Watts also raced it at Baskerville and Symmons Plains but eventually the little Cooper was out-gunned, especially on Symmons’ long straight, so he parked it and raced an ex-Garry Rogers Escort for a while. Aware of the Mini’s value and rarity, Watts built a replica in 1986 and it was raced successfully in Group N by local driver Richard Biggs.


Watts’ Mini is completely original and only has 224 road miles on the odometer, which was disconnected when the car was converted to race spec. He has installed a 10,000rpm tacho and an accurate temperature gauge but everything else is pukka.

"To my knowledge there isn’t another of these Sprintzel cars in the country; it’s one of the most original Minis in the country," he says proudly. "I don’t drive it very often these days, just on very special occasions and at historic meetings.

"The LSD makes it very difficult to drive; the wheels point in all directions. You put your foot down coming out of a corner and you’ve really got to grab hold of it. It’s really difficult to drive quickly  because they’re nearly as long as they are wide and you can’t really make any errors otherwise you’re in big trouble.


"You steer it on the throttle and left-foot brake to straighten it up. If the diff is set up right it pulls the front ‘round, but you can’t let the back slide out too far, they can do a lot of damage.

"In the early days at Longford, you had a seatbelt and that was it. It’s got a hoop in it now and I’ve just left it how it ran, without a passenger seatbelt, heater or radio. That’s how it came from the UK."


Engine revs to 9000!


"I remember watching Tony Watts race that car. When it first arrived in Tassie, our little local racing scene was pretty excited because there were very few Mini Cooper Ss around here in those days.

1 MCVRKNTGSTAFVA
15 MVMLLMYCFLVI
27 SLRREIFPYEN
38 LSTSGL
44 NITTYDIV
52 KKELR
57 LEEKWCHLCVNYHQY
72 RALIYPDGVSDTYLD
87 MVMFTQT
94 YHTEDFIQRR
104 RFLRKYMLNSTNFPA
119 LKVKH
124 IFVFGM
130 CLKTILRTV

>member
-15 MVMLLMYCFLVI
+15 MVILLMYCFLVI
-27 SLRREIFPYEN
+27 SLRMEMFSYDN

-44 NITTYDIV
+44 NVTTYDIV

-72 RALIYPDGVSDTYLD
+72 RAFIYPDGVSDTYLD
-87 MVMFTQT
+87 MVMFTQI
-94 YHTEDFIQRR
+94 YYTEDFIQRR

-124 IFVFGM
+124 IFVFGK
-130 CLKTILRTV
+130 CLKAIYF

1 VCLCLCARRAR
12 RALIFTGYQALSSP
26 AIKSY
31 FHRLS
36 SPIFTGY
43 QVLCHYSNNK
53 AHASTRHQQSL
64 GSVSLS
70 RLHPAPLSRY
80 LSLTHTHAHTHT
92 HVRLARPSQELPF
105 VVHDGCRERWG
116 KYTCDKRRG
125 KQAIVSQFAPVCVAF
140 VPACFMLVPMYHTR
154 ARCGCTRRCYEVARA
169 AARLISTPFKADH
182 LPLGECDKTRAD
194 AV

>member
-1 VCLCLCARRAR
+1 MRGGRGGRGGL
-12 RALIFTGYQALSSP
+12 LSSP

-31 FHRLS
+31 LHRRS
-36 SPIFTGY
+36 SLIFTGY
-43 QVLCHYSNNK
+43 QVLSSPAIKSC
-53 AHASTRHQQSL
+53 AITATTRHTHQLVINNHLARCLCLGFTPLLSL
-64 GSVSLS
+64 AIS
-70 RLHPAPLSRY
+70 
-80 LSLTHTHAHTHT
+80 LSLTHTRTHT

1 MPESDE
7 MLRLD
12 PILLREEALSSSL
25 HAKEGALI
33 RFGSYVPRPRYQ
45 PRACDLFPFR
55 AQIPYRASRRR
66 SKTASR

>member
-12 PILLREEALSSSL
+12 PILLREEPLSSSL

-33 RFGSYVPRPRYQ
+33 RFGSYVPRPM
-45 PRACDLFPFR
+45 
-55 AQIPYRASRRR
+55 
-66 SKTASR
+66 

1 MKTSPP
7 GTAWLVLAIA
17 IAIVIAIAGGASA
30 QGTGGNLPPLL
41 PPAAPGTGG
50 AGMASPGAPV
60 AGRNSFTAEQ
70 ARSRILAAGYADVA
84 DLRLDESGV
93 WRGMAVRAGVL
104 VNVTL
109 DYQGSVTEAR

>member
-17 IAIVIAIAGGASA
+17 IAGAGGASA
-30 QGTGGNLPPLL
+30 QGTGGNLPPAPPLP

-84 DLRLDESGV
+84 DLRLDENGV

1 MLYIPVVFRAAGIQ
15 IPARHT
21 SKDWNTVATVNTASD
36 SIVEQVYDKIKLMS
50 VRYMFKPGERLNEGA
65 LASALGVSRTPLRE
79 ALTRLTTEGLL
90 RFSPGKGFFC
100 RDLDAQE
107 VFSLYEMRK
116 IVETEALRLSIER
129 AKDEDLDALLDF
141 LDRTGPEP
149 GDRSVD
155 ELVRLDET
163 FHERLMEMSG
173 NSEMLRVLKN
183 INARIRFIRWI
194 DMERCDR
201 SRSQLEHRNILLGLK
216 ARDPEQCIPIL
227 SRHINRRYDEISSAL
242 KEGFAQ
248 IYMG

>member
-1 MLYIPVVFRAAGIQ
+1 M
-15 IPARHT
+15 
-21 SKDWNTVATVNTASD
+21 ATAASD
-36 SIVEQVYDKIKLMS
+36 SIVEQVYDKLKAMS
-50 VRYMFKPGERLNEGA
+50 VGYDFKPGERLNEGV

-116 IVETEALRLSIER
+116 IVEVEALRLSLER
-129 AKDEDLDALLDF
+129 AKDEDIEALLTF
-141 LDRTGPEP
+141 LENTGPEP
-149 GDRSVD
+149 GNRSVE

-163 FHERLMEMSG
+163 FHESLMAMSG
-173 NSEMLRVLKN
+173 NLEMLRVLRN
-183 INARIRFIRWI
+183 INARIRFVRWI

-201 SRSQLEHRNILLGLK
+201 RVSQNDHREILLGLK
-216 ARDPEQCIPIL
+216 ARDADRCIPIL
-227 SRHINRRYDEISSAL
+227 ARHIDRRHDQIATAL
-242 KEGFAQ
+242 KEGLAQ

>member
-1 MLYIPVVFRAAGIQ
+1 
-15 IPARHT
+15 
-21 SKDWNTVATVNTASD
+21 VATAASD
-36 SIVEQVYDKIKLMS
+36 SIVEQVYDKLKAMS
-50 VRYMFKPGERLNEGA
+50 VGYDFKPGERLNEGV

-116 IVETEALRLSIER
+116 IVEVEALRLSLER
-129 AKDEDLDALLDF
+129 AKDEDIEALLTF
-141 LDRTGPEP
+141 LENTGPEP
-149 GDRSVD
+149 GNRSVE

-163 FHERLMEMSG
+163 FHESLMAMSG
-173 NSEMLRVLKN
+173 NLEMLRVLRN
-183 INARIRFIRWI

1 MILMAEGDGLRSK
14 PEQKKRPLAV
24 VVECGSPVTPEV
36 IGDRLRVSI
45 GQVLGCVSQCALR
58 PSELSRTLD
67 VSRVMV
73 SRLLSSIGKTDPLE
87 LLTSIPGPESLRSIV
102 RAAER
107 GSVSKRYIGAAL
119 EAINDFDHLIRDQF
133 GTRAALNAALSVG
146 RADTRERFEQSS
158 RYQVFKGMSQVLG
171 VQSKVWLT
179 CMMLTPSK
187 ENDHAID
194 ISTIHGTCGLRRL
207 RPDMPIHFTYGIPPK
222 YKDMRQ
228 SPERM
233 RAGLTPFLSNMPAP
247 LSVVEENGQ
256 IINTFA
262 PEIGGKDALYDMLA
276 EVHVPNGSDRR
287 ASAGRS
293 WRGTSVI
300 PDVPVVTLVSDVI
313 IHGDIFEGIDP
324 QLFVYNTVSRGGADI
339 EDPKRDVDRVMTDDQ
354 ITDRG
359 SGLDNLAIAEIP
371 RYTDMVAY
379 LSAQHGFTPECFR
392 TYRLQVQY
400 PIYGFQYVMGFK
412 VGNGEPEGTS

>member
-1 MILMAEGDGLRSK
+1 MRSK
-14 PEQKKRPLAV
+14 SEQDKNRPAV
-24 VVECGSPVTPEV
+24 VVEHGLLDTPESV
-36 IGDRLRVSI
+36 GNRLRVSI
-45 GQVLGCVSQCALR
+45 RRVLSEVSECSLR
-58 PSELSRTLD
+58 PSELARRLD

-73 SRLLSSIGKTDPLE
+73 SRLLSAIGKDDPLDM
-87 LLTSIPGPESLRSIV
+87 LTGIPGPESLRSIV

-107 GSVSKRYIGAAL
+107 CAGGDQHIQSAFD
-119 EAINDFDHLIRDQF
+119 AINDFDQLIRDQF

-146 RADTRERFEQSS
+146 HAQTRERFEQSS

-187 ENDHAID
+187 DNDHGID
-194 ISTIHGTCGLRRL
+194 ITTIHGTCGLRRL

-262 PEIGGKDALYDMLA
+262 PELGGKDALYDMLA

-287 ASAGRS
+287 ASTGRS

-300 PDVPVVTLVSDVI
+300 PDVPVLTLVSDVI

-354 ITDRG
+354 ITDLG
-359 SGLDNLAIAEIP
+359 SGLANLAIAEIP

It’s a time-warp car. It’s not restored, it’s not polished; in England people would wet themselves with excitement over it because they love that original patina. And it’s not a barn find; he’s used it periodically for the last 43 years.


I’ve never been a great fan of Minis and now, having driven it, I think it would take a fair bit of practise and technique to drive one fast. It’s quite short and twitchy and has a limited-slip diff and it tugs you all over the road. Guys of the era like Peter Manton, Brian Foley and John Harvey used to throw them around and stand on the throttle with smoke coming off the front tyres but there was no way I was going to do that today.

I can certainly understand why those guys were fairly adept at left-foot braking, because if you back off too quickly when you’re turning, the back wants to step out, and left-foot braking would allow you to keep some throttle on and keep the front wheels pulling.

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Tony Watts towers over Mini he’s raced for 43 years

In their time they were a very special little car and I clearly remember that car when it was new. It brings back lots of childhood memories."

More Tassie racers:

#1 - Special Delivery Holden

#2 - Mini Cooper

#3 - MGA

#4 - Holden FX